Cirauqui or Zirauki is a beautiful hilltop village with steep, narrow cobbled streets, and the church of San Román occupies the highest point of the town. Zirauki means ‘nest of vipers’ in Basque.
At the exit of the village, a section of a Roman road leads the pilgrims further.
Cirauqui, due to its location, was chosen as a place of settlement from early times. Cirauqui’s history is linked to the Romans, the Camino de Santiago. Like the entire region, Ciraqui is deeply romanized from the early days of the era, as evidenced by the Roman bridge known in town as “the fallen bridge”, the stretch of Roman road, and the abundant remains of pottery.
Cirauqui, in medieval times, was a very busy place. With the rise of pilgrimages, an Ospedaje or Old Hospital was built in the town to cater to pedestrians. The importance of the town did not decline despite decreasing the number of pilgrims.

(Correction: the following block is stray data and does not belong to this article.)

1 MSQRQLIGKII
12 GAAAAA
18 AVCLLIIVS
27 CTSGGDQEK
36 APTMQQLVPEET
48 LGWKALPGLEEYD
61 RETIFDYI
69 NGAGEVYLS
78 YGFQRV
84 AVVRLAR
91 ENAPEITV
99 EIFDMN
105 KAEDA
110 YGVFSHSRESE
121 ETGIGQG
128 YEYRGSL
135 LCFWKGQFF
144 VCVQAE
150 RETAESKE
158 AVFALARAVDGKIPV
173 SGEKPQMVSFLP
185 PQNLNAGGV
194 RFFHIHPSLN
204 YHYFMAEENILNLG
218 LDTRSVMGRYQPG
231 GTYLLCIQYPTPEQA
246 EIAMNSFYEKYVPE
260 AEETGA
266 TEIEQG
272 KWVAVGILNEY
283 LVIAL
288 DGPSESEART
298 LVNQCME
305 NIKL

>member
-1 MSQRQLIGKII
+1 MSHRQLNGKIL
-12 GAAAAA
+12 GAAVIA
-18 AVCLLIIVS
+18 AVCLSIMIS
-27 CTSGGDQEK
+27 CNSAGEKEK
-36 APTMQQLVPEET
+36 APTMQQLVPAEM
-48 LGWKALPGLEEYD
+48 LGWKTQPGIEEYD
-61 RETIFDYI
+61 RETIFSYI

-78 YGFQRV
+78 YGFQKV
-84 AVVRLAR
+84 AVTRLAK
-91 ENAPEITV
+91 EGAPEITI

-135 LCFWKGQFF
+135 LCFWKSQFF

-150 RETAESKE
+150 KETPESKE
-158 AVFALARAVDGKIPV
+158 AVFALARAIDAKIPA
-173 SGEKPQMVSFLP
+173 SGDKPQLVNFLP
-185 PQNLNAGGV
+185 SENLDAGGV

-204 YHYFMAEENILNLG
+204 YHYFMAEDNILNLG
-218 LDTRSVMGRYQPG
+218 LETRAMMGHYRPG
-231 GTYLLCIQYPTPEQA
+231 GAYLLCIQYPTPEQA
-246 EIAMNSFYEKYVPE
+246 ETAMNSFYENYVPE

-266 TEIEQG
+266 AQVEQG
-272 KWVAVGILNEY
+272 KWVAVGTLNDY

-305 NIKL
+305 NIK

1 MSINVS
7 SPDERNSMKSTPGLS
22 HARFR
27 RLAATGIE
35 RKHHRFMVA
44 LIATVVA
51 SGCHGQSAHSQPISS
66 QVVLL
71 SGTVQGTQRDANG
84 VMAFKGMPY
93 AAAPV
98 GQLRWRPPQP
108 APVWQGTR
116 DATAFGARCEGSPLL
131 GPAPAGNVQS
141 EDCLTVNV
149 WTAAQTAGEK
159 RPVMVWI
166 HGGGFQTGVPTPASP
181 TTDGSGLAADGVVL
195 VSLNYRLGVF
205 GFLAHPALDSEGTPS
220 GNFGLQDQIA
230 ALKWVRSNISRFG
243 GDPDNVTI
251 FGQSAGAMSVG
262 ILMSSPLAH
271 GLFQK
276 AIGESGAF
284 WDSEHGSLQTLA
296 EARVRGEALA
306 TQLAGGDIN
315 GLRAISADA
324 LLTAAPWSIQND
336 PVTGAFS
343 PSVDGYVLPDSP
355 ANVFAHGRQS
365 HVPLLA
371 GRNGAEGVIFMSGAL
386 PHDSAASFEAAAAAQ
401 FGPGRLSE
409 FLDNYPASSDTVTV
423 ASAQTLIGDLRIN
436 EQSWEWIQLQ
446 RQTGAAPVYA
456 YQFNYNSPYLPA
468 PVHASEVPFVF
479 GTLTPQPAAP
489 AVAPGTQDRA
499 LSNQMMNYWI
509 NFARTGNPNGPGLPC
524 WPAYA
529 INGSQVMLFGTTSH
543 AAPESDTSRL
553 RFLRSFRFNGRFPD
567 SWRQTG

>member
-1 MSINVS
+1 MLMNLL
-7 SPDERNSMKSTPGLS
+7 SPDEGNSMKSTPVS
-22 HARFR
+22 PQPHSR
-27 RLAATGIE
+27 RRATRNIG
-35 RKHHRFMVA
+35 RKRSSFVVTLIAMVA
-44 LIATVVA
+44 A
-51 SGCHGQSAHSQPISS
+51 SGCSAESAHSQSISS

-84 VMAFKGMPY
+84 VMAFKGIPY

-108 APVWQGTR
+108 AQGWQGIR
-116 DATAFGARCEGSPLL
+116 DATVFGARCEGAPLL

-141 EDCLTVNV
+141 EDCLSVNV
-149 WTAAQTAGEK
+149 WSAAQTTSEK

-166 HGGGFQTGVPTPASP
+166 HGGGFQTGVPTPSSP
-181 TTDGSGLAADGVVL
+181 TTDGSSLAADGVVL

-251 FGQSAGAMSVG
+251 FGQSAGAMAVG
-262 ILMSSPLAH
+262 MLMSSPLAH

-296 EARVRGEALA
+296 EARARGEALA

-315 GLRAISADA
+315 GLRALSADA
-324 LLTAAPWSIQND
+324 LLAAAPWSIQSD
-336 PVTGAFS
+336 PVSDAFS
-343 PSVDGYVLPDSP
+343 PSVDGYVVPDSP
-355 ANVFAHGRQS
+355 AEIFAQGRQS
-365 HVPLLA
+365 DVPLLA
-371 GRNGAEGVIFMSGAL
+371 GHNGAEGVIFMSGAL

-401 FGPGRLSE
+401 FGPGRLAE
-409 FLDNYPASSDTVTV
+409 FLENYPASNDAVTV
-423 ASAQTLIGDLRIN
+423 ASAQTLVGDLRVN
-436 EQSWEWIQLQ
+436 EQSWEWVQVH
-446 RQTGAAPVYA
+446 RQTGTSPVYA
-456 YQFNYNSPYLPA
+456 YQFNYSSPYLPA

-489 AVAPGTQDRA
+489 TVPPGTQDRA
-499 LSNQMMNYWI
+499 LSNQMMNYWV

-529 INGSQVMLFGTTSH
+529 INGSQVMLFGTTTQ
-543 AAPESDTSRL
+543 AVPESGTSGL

Accommodation in Cirauqui
|Hotel name||Type||Price range||Room type||Other|
|Albergue de peregrinos en CIRAUQUI – CASA MARALOTX Camino de Santiago||Albergue||Budget||Shared rooms||Terrace, Bar & Restaurant, WiFi, and breakfast offer vegetarian, vegan, or gluten-free options.|
What to see
Iglesia de San Román
The church of San Román, built in the 13th century, stands at the highest point of the town. It is a powerful block of medieval stone, dated around 1200, expanded, and remodeled in the sixteenth and seventeenth centuries. Its façade consists of a large pointed entrance arch influenced by Muslim horseshoe arches. Archivolts are covered with geometric and plant decorations, and capitals are decorated with human heads, lions, and griffins. Inside the church, three Baroque altarpieces from the eighteenth century and a beautiful Renaissance-style silver cross from the sixteenth century can be seen.
Iglesia de Santa Catalina de Alejandría
The church of Saint Catherine of Alexandria is another church in Cirauqui dating back to the 13th or early 14th century. A beautiful early Gothic doorway with seven pointed archivolts is well-preserved.